"Joe Brown frequently gets up to take phone calls; Janice Fullilove looks as though she is in another world," Greenberg said. "I think it is very common for them to look tuned out, to be checking emails or texts, and to get up for various reasons."
Getting voted down after her personal plea made Greenberg feel "like it doesn't matter what I say, or what anyone says, because they have decided everything beforehand, behind closed doors."
That's how Gregg Elliott said she felt after city council approved the mammoth Parkside at Shelby Farms development in her quiet neighborhood filled with single-family homes. Several residents pleaded with council members to vote against the development, or to at least delay a vote so they could gather more information on the project.
"It was demoralizing, to say the least," said Elliott, who organized the opposition effort against the development in a Facebook group called "Parkside at Shelby Farms — Say No."
Elliott said she also felt that the decision had already been made before she approached the podium to speak. Though, she met with council members Worth Morgan, Robinson, Swearengen, Jones, and Conrad before the meeting, and they "definitely listened and asked good questions."
Back at city hall, a member of Mayor Jim Strickland's administration said he thought council members listened to constituents. My sense on this story's viability was waning. Parkside was over. Anger over the Greensward issue had also waned. I wondered if the story had cooled.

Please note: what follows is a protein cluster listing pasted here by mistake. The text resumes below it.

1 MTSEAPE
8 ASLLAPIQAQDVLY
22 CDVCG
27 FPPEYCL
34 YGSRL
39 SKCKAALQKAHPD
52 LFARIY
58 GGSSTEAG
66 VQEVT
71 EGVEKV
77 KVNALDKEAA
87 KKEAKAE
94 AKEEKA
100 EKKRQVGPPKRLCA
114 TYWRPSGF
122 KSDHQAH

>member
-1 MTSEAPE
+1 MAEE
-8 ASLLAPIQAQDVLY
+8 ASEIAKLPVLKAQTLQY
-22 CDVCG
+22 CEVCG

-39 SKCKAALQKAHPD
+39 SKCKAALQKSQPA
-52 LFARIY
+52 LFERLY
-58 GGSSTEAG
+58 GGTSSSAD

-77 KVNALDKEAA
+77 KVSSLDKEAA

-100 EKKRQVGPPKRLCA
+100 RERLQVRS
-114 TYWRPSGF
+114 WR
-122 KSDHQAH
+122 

Those two words saved this story. I had been at City Hall all day, asking council members if they listen to citizens who take to the podium at meetings. They said they did and had reasons for the way they vote.
Then I trudged into the council committee room, where councilmembers were scheduled to speak for the first time about the new Greensward ordinance that would, in theory, make law whatever comes out of the mediation between the zoo and the conservancy. I didn't expect them to say much.
Then Councilman Jones asked why passage of the ordinance couldn't be delayed.
Conrad replied: "If you're going to make decisions to please the fringe element so they don't get mad and do bad things, this job is probably not for you."
That comment brought audible gasps and groans from the Greensward-supporting crowd packed into the small room. "Did he just call me the 'fringe element'?" one supporter asked another.
Conrad's comment immediately re-ignited the us-against-them tension in the battle between the Memphis Zoo and Greensward supporters. The "us" being the horde of unheard citizens and the "them" being council members who don't listen to citizens' wishes. The "fringe element" was pissed, and the question of whether city council really listens was still relevant.
Conrad tried to clarify at the meeting later that day that what he meant by the "fringe element" were the people responsible for vandalizing zoo and city property and posting threatening messages on social media. He said "I genuinely cherish the positive civic activism and engagement" of those who spoke before the council that night. But the damage was done.
Minutes after Conrad's "fringe element" comment, Greensward supporters had already claimed the pejorative as their own. The Stop Hurting Overton Park Facebook page was alive again with protest passion. By the weekend, there were already T-shirts reading "Je Suis Fringe Element," à la the slogan that arose after the 2015 terrorist murders of journalists in the French satirical weekly Charlie Hebdo.